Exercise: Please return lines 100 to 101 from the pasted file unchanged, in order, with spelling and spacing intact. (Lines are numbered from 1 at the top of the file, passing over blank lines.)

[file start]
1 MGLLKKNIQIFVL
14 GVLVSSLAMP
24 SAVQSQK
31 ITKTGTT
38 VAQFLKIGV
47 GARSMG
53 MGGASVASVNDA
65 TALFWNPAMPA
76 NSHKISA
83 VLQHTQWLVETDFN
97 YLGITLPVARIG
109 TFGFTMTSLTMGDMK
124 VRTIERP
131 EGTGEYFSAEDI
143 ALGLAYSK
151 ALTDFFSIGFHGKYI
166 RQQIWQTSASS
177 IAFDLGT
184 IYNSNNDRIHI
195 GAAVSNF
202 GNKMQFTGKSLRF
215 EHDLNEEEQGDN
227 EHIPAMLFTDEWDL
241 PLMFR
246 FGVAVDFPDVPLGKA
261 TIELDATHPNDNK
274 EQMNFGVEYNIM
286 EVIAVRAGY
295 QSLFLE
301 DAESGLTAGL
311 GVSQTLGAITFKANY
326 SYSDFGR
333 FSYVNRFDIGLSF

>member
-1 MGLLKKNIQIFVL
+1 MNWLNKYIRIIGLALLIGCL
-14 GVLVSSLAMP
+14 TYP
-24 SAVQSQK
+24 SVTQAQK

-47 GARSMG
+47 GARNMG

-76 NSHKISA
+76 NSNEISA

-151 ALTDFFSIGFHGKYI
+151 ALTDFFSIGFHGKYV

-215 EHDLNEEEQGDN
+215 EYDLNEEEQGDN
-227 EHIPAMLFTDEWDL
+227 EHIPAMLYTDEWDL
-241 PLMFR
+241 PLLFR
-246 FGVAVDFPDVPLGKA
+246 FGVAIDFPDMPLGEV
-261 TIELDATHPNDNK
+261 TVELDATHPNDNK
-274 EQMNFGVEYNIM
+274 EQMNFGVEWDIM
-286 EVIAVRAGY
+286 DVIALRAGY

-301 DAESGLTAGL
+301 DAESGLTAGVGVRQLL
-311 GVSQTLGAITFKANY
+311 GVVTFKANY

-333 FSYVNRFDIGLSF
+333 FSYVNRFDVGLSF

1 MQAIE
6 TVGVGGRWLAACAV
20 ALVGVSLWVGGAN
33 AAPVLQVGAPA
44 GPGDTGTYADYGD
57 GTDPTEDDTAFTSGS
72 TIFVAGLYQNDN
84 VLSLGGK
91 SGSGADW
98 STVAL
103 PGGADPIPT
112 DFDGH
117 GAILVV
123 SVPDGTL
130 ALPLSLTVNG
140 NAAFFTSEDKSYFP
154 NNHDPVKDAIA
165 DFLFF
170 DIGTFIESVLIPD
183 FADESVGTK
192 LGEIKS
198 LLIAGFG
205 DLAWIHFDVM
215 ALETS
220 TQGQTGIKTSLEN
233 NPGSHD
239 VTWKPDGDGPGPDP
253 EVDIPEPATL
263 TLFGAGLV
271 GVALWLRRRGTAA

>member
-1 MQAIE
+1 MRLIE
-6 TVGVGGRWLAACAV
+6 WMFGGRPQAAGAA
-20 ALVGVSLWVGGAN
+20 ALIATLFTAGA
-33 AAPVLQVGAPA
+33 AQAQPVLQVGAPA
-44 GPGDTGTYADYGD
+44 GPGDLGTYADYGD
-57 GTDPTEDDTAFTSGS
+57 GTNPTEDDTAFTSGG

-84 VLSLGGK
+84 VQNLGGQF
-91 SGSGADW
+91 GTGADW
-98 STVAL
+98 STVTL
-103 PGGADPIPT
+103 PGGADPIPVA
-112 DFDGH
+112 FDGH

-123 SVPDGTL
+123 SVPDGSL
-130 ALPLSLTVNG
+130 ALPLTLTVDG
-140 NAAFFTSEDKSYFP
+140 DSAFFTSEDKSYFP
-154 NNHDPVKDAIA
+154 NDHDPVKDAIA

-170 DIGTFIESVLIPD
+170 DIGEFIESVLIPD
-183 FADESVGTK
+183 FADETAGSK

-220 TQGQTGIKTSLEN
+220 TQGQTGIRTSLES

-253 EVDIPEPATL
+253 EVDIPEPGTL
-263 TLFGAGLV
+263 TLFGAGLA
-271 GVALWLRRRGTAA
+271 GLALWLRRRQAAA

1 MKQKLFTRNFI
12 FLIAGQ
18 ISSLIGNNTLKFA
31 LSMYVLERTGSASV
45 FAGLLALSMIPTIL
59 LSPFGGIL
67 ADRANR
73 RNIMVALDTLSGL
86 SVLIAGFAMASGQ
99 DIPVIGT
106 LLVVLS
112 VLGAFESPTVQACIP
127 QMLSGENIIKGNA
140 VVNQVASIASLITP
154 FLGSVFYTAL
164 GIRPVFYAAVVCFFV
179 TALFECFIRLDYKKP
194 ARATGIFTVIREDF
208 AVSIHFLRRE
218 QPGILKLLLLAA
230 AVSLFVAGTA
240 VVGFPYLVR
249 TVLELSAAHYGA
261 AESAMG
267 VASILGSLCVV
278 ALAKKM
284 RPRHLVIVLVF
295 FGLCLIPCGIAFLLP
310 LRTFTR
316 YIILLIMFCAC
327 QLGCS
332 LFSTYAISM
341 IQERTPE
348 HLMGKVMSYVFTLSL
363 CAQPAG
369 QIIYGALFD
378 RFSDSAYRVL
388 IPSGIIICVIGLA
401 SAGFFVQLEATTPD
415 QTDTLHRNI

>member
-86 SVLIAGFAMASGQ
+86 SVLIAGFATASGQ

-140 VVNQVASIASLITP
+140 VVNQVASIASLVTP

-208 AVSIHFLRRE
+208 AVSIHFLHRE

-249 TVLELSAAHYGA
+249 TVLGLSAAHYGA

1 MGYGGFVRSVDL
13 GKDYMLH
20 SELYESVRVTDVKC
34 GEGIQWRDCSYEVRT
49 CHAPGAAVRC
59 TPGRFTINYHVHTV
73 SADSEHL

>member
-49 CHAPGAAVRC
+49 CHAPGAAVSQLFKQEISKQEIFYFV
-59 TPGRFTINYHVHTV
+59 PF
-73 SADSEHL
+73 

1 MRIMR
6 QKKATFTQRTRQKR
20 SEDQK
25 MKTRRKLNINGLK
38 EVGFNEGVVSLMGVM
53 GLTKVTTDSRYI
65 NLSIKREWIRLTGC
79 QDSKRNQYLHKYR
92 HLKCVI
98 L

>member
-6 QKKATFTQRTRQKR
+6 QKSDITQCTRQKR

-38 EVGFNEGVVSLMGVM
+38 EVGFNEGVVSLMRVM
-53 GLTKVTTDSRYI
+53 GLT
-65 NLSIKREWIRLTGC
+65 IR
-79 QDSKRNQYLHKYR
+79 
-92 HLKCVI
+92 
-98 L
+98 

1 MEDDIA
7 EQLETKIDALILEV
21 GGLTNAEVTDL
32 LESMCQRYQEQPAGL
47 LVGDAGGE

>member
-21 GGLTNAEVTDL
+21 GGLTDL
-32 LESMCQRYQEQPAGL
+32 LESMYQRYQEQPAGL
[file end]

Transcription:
-6 TVGVGGRWLAACAV
+6 WMFGGRPQAAGAA